Treasure of the Sea

 

July 1998

Precious Metals:News

Treasure of the Sea

A rich gold deposit in coastal waters off Papua New Guinea is poised to become the site of an ocean-mining effort of historical proportion

With gold prices down, news that an Australian-run company gained approval last year to mine exceptionally rich underwater deposits of the precious metal may sound insignificant. In fact, if Nautilus Minerals Corp. succeeds in efficiently mining two 987-square-mile sites in Papua New Guinea's Bismarck Sea, it will make history.

While ocean mining is a routinely discussed alternative to mining on land, it's generally considered costly and inefficient. The last large-scale ocean-mining attempt – a 1970s project to extract manganese, cobalt and nickel – produced a precedent-setting document (the Law of the Sea Treaty), but no minerals. Mining companies lost interest after lengthy legal wrangling, coupled with the discovery of greater quantities of minerals on land.

Nautilus Minerals Corp. – a Papua New Guinea group of Australian business interests working with Australian government scientists – thinks it has now found enough gold and other precious metals under the sea to make ocean mining profitable. Concentrations at the Papua New Guinea sites represent "bonanza figures," according to Ray Binns, the Australian scientist who discovered the sites five years ago. They include one ounce of gold and seven ounces of silver per ton, and high concentrations of zinc (26%), copper (15%) and other precious metals.

Such concentrations "make the prospect of undersea mining look economic," Binns said in a release from the Australian government's Commonwealth Scientific and Industrial Research Organization, an expedition sponsor. Nautilus Corp. estimates the long-term value of the deposits in the billions of dollars.

The two sites are located about a mile below the surface in Papua New Guinea's eastern territorial waters, clustered near underwater volcanic vents called "black smokers." The vents spew a super-hot, mineral-rich liquid which, when contacted by cool ocean water, coalesces into stories-high mineral-laden towers. Towers like these have been known to exist under the earth's oceans since the 1980s, but were never mined.

Nautilus Corp. told the New York Times last year it plans to take preliminary hauls of 10,000 tons each from the two sites in the next two years and larger commercial loads in the next five years.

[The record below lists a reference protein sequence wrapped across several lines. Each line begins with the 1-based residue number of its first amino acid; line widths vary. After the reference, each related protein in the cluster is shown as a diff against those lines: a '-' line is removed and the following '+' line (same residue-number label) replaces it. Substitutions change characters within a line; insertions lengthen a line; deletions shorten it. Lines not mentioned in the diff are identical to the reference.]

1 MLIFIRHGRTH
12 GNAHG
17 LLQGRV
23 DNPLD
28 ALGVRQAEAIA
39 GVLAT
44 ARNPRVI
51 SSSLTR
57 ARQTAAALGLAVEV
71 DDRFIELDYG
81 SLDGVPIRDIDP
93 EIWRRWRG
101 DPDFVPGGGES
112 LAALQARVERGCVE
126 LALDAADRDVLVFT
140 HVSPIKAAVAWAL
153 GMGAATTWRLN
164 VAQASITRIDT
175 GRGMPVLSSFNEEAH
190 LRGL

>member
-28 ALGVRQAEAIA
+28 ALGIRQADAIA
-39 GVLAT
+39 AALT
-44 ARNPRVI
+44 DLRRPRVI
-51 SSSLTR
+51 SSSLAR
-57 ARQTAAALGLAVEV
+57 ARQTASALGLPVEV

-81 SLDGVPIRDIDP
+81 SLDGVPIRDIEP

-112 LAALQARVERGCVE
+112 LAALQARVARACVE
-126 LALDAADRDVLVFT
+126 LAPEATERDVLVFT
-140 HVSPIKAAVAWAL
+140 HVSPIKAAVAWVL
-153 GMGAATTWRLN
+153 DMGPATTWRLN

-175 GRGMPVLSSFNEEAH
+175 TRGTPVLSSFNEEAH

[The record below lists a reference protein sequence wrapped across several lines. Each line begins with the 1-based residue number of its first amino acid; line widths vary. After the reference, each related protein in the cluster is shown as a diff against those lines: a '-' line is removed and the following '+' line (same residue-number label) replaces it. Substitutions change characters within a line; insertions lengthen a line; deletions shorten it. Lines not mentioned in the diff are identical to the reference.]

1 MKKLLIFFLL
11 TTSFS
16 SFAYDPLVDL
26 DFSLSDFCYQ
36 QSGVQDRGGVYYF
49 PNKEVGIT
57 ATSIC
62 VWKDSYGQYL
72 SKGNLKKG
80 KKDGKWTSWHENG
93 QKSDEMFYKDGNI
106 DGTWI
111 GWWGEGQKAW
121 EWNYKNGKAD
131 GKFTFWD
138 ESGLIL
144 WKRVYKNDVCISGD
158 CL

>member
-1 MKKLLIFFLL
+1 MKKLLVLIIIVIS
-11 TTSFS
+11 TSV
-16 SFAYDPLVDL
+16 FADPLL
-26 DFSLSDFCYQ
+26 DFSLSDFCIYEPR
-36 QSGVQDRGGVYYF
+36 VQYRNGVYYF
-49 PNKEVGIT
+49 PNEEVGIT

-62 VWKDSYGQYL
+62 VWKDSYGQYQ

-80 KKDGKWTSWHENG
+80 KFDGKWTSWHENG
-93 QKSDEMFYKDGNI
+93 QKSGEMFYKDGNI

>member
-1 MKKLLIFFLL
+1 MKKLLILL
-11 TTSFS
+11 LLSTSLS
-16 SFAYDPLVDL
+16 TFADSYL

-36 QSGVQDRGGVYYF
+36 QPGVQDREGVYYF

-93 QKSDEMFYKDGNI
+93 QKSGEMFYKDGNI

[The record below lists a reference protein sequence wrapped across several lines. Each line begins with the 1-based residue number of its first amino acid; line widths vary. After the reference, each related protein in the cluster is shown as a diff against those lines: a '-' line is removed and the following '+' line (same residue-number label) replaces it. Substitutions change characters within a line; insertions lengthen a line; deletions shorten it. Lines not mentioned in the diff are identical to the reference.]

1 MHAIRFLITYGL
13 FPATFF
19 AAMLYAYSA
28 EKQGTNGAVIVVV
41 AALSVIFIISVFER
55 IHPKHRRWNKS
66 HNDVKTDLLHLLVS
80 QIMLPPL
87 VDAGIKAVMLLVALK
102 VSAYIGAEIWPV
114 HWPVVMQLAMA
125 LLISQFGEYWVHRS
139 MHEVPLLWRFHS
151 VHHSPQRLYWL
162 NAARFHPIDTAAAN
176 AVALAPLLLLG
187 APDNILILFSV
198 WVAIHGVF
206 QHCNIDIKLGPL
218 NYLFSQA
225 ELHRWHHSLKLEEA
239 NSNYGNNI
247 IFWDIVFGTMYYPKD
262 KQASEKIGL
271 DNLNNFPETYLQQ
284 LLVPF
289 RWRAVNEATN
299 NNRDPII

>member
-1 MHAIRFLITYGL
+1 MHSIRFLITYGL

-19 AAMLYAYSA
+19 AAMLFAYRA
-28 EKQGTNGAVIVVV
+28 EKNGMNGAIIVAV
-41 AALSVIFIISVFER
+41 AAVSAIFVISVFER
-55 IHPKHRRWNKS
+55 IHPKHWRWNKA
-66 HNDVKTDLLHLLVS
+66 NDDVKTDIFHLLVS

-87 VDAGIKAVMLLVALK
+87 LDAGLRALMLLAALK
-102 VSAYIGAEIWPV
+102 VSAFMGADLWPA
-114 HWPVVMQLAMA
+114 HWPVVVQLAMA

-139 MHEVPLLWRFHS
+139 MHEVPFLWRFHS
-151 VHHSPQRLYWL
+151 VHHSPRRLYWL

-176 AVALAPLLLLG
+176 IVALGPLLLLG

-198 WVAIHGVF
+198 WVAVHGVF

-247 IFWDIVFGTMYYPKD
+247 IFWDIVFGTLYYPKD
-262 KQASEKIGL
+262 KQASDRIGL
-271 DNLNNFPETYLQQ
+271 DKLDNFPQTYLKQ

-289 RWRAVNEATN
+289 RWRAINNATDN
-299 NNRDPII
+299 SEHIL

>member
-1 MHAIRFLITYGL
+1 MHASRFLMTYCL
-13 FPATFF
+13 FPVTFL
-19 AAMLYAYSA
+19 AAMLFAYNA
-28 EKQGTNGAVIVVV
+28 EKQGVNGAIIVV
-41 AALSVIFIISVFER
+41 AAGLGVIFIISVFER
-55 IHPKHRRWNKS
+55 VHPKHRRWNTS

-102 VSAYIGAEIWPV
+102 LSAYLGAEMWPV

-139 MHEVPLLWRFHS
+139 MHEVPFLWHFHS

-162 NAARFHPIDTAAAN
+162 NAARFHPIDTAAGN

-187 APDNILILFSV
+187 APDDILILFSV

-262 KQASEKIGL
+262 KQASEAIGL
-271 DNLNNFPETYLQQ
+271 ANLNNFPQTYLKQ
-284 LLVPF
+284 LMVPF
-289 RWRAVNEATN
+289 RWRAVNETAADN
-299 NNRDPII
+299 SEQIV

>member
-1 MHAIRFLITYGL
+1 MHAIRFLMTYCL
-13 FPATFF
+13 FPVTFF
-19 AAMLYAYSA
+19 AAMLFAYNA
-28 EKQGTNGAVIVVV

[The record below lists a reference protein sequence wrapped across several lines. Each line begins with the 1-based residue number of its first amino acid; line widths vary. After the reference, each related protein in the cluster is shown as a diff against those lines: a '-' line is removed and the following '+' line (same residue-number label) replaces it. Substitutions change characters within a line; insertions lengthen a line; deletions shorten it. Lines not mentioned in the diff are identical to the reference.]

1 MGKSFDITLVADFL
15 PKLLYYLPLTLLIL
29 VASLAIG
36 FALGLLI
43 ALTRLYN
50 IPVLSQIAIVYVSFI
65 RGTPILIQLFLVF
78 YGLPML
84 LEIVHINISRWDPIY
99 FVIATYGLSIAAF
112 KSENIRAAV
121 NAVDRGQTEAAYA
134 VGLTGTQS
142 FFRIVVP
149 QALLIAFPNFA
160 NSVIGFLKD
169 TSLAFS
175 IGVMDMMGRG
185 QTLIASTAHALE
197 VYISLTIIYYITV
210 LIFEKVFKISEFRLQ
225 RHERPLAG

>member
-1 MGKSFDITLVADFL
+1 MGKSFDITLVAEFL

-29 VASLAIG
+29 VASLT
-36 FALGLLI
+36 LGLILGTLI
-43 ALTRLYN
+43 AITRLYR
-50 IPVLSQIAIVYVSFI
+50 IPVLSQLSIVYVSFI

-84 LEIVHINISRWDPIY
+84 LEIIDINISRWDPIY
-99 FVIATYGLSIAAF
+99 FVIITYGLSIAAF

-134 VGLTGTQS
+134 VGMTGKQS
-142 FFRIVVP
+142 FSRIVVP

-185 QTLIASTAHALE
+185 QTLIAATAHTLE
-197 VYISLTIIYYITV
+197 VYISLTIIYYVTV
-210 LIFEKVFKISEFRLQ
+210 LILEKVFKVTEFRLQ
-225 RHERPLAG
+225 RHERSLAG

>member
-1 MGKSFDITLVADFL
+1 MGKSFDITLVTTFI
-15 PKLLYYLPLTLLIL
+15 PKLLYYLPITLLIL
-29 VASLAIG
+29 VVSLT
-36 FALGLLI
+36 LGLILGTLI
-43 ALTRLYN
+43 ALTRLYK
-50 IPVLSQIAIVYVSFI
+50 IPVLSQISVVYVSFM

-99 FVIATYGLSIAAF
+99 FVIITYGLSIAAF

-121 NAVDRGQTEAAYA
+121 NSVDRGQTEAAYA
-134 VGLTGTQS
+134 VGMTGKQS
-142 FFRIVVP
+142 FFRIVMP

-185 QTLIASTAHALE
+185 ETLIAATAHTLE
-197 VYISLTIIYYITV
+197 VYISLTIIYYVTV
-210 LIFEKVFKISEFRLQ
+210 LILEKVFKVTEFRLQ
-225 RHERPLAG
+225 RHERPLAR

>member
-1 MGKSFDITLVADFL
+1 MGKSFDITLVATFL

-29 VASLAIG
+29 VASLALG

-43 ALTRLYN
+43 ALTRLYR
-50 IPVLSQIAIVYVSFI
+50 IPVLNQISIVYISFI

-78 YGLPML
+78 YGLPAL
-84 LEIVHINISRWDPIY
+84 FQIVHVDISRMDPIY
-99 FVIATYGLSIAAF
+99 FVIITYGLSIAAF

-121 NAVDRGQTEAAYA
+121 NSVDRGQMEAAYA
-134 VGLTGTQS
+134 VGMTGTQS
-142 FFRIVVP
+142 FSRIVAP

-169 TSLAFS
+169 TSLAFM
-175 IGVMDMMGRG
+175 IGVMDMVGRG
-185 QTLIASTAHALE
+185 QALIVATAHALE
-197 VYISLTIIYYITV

Before it names a start date, however, the company must show it has a plan in place to curb environmental damage at the sites. It also faces the formidable task of obtaining investment capital for what many industry observers still feel is risky business.

"Ocean mining has never proven economically viable, and I think that's still the case," says Jeffrey Christian, managing director of CPM Group, New York City, a commodities and precious metals market analyst. "There are about 200 years of gold reserves left in terrestrial mines. They are not running out. Also the cost of production in new (land-based) mines is much lower than existing mines, so the average cost of producing gold is falling. Ocean mining wouldn't be competitive."

At the Washington, DC-based Gold Institute, Executive Vice President Paul Bateman also questions the efficacy of ocean mining. "Gold can be found in a lot of places," he says, "but at current prices, is mining the ocean cost-effective? It strikes me there are a lot of hurdles there. I'd shy away from anyone saying this will be the next motherlode."

Such concerns don't seem to bother Nautilus CEO Julian Malnic. He says the samples he saw from the bottom of the Bismarck Sea are "utterly compelling, and the fact that we now have title to the deposits has galvanized the scientists and mining industry into seeing the possibilities."

If the world's investors also see those possibilities, the precious-metals mining industry might be in for a sea change.

– by Richard L. Carter






Copyright © 1998 by Bond Communications.


 

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